Do Workplace Diversity Groups Help or Marginalize?

I saw recently that Deloitte had eliminated its workplace diversity groups. I always thought of Deloitte as a progressive employer, so I wondered at the logic behind it, and whether it was a good move.

Some are saying diversity groups do more harm than good: “Companies that promote diversity by offering special programs to women and minorities will be accused of insensitivity to other marginalized groups: trans, physically disabled, and neuro-atypicals, to name just a few,” a report by Anthony Noto quotes Christina Hoff Sommers, a resident scholar at the American Enterprise Institute, as saying.

I’m not a joiner personality myself. In high school, I joined no organizations, and participated in no sports. My sport was daydreaming and watching old movies. I joined a sorority in college, and was on staff at the student newspaper, but I’ve never been one to seek out “affinity” groups. So, as much of a feminist as I am, I’ve never felt a desire for a women’s club at any of the companies I’ve worked for. What does appeal to me is being assigned a mentor. If I had a seasoned woman at my company who I could think of as a corporate big sister, it would be helpful. Such a person also could be thought of as a corporate guidance counselor. A person who’s not your boss, but who understands the strengths and weaknesses of the company, and what it’s like to be a woman navigating all those quirks.

I recently talked to my aunt about my workplace frustrations, and after I finished, she noted how typically male their behavior sounded. My sister’s response when I talked about my issues was the same, but in her case, it was posed as a question: “You only work with men?” They both picked up on what many women have noticed working with men, especially those of a certain age: an unconscious tendency to be dismissive and to have lower expectations for female versus male employees. Those unconscious tendencies often are heightened if the woman is young-looking, attractive, and soft-spoken and likes wearing dresses and skirts and makeup.

We’ve reached a point in our progress toward gender equality in which women are respected in the workplace, but only a certain kind of woman. My boss and his boss don’t treat all women in the dismissive, slightly condescending way they treat me. But those women aren’t like me. They’re generally older and have a matronly appearance (of course, not all older women are matronly). Or they’re young but gruff and prefer menswear-type fashions and have a tough, back-slapping, one-of-the-guys demeanor.

Every woman who is a good person and a competent employee is an equally great woman to have in the workplace, but not every woman is treated as equally great, even if they all are equally kind and equally deliver quality work.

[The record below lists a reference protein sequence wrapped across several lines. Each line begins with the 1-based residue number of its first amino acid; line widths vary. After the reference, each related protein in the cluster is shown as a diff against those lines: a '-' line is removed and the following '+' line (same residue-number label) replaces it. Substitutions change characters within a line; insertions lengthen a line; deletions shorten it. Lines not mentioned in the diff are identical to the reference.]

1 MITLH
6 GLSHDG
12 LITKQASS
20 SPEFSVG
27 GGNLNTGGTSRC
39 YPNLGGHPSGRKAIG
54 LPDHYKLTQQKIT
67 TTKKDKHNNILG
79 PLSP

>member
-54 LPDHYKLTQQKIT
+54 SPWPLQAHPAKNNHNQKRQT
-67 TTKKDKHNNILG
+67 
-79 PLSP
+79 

There’s a wider range of acceptable personas for men in the workplace. A man who’s soft-spoken is praised for being gentle, or “humble,” but a soft-spoken woman is described as timid or passive. Similarly, a man who is young and handsome is not thought to be less intelligent, or capable, because of those features. A woman who is young and beautiful, and plays up her femininity with dresses and makeup (no matter how tasteful) is dismissed. Some men still have cognitive dissonance about youth, beauty, and intelligence.

They can accept that a woman is equally intelligent and capable as a man, but they still can’t get it through their head that a young, beautiful woman, to whom they may be attracted, also can be intelligent and capable, and possessing leadership potential. Or maybe they just get too distracted by the young, beautiful woman to think about intelligence and leadership potential.

What do you think the problem is? Is all of this just my imagination, or am I on to something? Have any other women noticed what I’m talking about regarding only a certain kind of woman being treated with equality in the workplace? Have you noticed the greater leeway men still have in persona and image?

A more accomplished woman in the same company, who has been with the company for years, knows the culture and the people you’re dealing with, can be a valuable resource. I don’t need a group whining session, but the counsel of an intelligent woman who has done the things I want to do, and has had to work through the same mire of culture and personalities, would be helpful.

Training Top 125

Minneapolis, MN (November 18, 2014)—Training magazine, the leading business publication for learning and development professionals, today announced the finalists for the annual Training Top 125, which ranks companies’ excellence in employer-sponsored training and development programs.

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